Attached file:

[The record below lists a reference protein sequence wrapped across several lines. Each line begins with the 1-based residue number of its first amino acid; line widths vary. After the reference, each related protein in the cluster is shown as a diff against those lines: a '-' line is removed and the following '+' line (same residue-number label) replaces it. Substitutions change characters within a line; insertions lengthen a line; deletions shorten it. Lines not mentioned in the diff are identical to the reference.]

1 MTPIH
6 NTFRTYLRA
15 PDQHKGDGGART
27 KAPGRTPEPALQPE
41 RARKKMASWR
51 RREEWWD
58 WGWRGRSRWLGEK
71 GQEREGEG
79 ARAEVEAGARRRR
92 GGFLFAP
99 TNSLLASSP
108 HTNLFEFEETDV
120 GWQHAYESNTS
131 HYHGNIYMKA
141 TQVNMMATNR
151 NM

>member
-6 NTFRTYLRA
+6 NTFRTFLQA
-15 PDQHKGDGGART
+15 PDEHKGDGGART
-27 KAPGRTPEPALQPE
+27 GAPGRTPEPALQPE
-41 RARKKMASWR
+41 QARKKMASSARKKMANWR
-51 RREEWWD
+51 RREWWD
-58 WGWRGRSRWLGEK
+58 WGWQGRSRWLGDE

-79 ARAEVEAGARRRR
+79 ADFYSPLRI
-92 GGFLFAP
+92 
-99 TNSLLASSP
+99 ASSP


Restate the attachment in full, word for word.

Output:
[The record below lists a reference protein sequence wrapped across several lines. Each line begins with the 1-based residue number of its first amino acid; line widths vary. After the reference, each related protein in the cluster is shown as a diff against those lines: a '-' line is removed and the following '+' line (same residue-number label) replaces it. Substitutions change characters within a line; insertions lengthen a line; deletions shorten it. Lines not mentioned in the diff are identical to the reference.]

1 MTPIH
6 NTFRTYLRA
15 PDQHKGDGGART
27 KAPGRTPEPALQPE
41 RARKKMASWR
51 RREEWWD
58 WGWRGRSRWLGEK
71 GQEREGEG
79 ARAEVEAGARRRR
92 GGFLFAP
99 TNSLLASSP
108 HTNLFEFEETDV
120 GWQHAYESNTS
131 HYHGNIYMKA
141 TQVNMMATNR
151 NM

>member
-6 NTFRTYLRA
+6 NTFRTFLQA
-15 PDQHKGDGGART
+15 PDEHKGDGGART
-27 KAPGRTPEPALQPE
+27 GAPGRTPEPALQPE
-41 RARKKMASWR
+41 QARKKMASSARKKMANWR
-51 RREEWWD
+51 RREWWD
-58 WGWRGRSRWLGEK
+58 WGWQGRSRWLGDE

-79 ARAEVEAGARRRR
+79 ADFYSPLRI
-92 GGFLFAP
+92 
-99 TNSLLASSP
+99 ASSP